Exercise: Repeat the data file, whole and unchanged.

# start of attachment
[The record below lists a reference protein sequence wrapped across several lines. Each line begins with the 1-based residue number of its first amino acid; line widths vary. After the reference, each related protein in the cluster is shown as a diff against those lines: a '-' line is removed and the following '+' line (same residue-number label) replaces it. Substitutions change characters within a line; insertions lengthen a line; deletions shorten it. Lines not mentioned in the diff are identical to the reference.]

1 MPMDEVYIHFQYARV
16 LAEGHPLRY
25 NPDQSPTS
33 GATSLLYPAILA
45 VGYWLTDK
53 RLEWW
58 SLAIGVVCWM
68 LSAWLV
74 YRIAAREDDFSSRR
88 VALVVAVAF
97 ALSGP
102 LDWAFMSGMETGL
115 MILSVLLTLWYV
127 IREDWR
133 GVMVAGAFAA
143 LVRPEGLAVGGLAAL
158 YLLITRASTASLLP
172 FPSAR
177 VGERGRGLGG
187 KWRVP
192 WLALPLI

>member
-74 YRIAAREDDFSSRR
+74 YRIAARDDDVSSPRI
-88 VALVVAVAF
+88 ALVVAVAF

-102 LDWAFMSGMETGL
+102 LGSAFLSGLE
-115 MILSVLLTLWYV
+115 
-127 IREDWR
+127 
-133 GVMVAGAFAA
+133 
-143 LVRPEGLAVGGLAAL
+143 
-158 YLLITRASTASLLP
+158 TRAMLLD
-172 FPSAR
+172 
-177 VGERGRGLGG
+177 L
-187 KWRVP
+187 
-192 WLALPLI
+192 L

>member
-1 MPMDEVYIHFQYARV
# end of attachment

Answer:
[The record below lists a reference protein sequence wrapped across several lines. Each line begins with the 1-based residue number of its first amino acid; line widths vary. After the reference, each related protein in the cluster is shown as a diff against those lines: a '-' line is removed and the following '+' line (same residue-number label) replaces it. Substitutions change characters within a line; insertions lengthen a line; deletions shorten it. Lines not mentioned in the diff are identical to the reference.]

1 MPMDEVYIHFQYARV
16 LAEGHPLRY
25 NPDQSPTS
33 GATSLLYPAILA
45 VGYWLTDK
53 RLEWW
58 SLAIGVVCWM
68 LSAWLV
74 YRIAAREDDFSSRR
88 VALVVAVAF
97 ALSGP
102 LDWAFMSGMETGL
115 MILSVLLTLWYV
127 IREDWR
133 GVMVAGAFAA
143 LVRPEGLAVGGLAAL
158 YLLITRASTASLLP
172 FPSAR
177 VGERGRGLGG
187 KWRVP
192 WLALPLI

>member
-74 YRIAAREDDFSSRR
+74 YRIAARDDDVSSPRI
-88 VALVVAVAF
+88 ALVVAVAF

-102 LDWAFMSGMETGL
+102 LGSAFLSGLE
-115 MILSVLLTLWYV
+115 
-127 IREDWR
+127 
-133 GVMVAGAFAA
+133 
-143 LVRPEGLAVGGLAAL
+143 
-158 YLLITRASTASLLP
+158 TRAMLLD
-172 FPSAR
+172 
-177 VGERGRGLGG
+177 L
-187 KWRVP
+187 
-192 WLALPLI
+192 L

>member
-1 MPMDEVYIHFQYARV